The fact that online businesses capture customer data isn’t a secret. We’ve all been onto an ecommerce site and had a pop-up flash before our eyes, urging us to sign-up to a newsletter to receive all the latest news, deals and discounts. We’ve also filled up our shopping carts, clicked proceed, only to be taken to an account registration form that needs to be completed before our order can be processed.
After all, ecommerce platforms are data driven. It’s why we receive that perfectly timed email about something we’ve had our eyes on for a while but hadn’t told anyone.
Spooky coincidence, or an exceptional user experience?
For the purposes of this article, and because it happened to me with a Christmas jumper earlier today, we’ll go with exceptional user experience.
How to capture customer data
Analytics tools such as Google Analytics give us bags of information about our online customers, like average dwell times on-site, total website traffic, bounce rates, and goal completions when another lead or successful order goes through.
But what about your physical spaces?
Brick and mortar, or offline retail stores are not going anywhere. According to eMarketer’s worldwide retail and ecommerce sales report, 90% of worldwide retail sales are still completed in-store.
So, how are you collecting data about dwell times, foot traffic, bounce rates, frequency of visits, and the social media channels customers in your stores are interested in?
How do you collect offline data?
Collecting customer data from brick and mortar spaces can be difficult. Apart from POS, what else is there? And it’s not like you can shove an iPad in front of someone and make them enter their name, email address, favourite music, last time they visited your store, and ask them to leave a review – that would ruin the customer experience.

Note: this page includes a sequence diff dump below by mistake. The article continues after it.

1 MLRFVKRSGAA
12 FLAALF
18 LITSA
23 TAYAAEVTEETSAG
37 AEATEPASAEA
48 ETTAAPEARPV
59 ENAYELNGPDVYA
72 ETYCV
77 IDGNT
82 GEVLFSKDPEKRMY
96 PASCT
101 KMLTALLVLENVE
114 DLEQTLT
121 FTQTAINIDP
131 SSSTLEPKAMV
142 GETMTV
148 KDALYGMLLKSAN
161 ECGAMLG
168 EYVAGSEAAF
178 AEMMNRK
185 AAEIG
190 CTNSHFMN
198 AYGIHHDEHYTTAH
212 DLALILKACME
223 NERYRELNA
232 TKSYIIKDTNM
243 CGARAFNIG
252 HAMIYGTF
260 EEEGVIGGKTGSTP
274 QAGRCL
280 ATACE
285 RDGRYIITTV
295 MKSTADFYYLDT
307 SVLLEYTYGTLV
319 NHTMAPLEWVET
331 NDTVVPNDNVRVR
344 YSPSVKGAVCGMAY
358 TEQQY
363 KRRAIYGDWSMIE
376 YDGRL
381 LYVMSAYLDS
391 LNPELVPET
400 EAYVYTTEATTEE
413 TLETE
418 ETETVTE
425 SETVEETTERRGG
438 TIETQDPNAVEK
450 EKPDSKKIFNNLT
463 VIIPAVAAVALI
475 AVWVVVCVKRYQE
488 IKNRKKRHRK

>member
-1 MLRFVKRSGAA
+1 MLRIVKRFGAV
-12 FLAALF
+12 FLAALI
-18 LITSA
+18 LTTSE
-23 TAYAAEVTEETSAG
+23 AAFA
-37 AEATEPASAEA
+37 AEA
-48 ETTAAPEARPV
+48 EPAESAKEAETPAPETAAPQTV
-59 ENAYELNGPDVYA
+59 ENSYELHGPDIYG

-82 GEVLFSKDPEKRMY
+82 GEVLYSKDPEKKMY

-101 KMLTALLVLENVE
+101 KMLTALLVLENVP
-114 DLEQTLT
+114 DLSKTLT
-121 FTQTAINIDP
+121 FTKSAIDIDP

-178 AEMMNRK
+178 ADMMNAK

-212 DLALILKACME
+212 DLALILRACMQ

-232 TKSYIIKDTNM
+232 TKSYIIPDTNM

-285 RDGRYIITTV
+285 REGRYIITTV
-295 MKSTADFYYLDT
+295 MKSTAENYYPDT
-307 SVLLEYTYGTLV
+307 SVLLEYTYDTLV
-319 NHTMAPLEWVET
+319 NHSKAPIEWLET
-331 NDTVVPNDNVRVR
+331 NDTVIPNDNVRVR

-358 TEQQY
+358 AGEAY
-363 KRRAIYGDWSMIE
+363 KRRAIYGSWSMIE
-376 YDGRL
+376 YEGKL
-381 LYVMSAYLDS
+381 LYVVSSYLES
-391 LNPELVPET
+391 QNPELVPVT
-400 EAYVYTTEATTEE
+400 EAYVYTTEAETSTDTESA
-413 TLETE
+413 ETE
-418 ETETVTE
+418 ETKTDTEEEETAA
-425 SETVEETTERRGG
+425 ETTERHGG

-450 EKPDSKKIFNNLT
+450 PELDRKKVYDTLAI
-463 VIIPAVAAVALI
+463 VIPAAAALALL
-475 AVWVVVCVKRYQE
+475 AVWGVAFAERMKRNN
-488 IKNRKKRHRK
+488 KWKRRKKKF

What you need is a seamless way of capturing customer data that adds to the in-store experience, while in the background, helps you enrich customer profiles…
One of the easiest ways is through the value exchange of offering free guest WiFi.
Using a captive portal to collect customer data
Using a captive login portal, you are able to give your guests access to a free guest WiFi in exchange for demographic information, contact details, interests and more; information that will help you improve their overall experience with your business.
Login can either be through a short form or social media.
Social media login provides the quickest and easiest way for the customer, whilst unlocking the highest levels of insight. For example, if a customer opts to login through Facebook, you could collect the following types of data:
- Date of birth
- Favorite music
- Charities they’re passionate about
- Even their favorite film genres
Combining this with your online data provides you with a wholistic view of your customers, enabling you to really personalize and tailor your marketing communications.
But who logs into WiFi?
Okay, that is a fair question to ask, but the answer might surprise you.
Our data shows that on average, 13% of people authenticate onto guest WiFi when available. Which I know doesn’t sound like a huge number, but let’s break this down using a real Purple customer as an example.
Over the course of 9 months, Customer A, had an average of 49,792 people per day visit one of their 84 restaurants.
13% of these visitors authenticated onto the WiFi.
That’s 6,473 people logging onto the WiFi per day – doesn’t sound so small now does it?
If you multiply this by 350, give or take a few public holidays, Customer A were able to acquire 2,265,550 new CRM records.
If you were to place a monetary value on each CRM record of say $5, that’s $11,327,750 of potential revenue.
Let’s wrap this up
- Collecting customer data is nothing new – but it typically occurs online
- Physical venues are still very much relevant
- If you do not capture customer data in the offline space, you are potentially missing out on tons of data
- Offering guest WiFi with a captive login portal is a great way to capture customer data that also enhances the in-store customer experience